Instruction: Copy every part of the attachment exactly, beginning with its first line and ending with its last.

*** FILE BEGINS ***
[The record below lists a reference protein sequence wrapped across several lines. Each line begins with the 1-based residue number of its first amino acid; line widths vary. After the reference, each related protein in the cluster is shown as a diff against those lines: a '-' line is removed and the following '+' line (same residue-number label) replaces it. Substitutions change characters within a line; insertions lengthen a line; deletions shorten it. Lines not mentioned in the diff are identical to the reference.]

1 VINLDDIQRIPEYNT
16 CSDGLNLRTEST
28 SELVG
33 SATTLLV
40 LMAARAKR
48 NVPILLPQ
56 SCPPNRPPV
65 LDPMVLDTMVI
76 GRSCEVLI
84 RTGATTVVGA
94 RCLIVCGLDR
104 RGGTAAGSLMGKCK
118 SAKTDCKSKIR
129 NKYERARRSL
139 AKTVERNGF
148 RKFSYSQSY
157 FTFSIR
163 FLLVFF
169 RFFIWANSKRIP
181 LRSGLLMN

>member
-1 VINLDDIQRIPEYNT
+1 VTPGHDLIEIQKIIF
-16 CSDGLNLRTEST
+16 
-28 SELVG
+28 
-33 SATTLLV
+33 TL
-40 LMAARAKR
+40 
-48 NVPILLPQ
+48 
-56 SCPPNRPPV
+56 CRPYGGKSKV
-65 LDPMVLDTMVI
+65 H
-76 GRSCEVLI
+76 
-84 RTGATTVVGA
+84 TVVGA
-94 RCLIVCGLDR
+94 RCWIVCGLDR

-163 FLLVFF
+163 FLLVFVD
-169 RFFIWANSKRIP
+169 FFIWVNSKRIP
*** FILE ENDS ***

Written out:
[The record below lists a reference protein sequence wrapped across several lines. Each line begins with the 1-based residue number of its first amino acid; line widths vary. After the reference, each related protein in the cluster is shown as a diff against those lines: a '-' line is removed and the following '+' line (same residue-number label) replaces it. Substitutions change characters within a line; insertions lengthen a line; deletions shorten it. Lines not mentioned in the diff are identical to the reference.]

1 VINLDDIQRIPEYNT
16 CSDGLNLRTEST
28 SELVG
33 SATTLLV
40 LMAARAKR
48 NVPILLPQ
56 SCPPNRPPV
65 LDPMVLDTMVI
76 GRSCEVLI
84 RTGATTVVGA
94 RCLIVCGLDR
104 RGGTAAGSLMGKCK
118 SAKTDCKSKIR
129 NKYERARRSL
139 AKTVERNGF
148 RKFSYSQSY
157 FTFSIR
163 FLLVFF
169 RFFIWANSKRIP
181 LRSGLLMN

>member
-1 VINLDDIQRIPEYNT
+1 VTPGHDLIEIQKIIF
-16 CSDGLNLRTEST
+16 
-28 SELVG
+28 
-33 SATTLLV
+33 TL
-40 LMAARAKR
+40 
-48 NVPILLPQ
+48 
-56 SCPPNRPPV
+56 CRPYGGKSKV
-65 LDPMVLDTMVI
+65 H
-76 GRSCEVLI
+76 
-84 RTGATTVVGA
+84 TVVGA
-94 RCLIVCGLDR
+94 RCWIVCGLDR

-163 FLLVFF
+163 FLLVFVD
-169 RFFIWANSKRIP
+169 FFIWVNSKRIP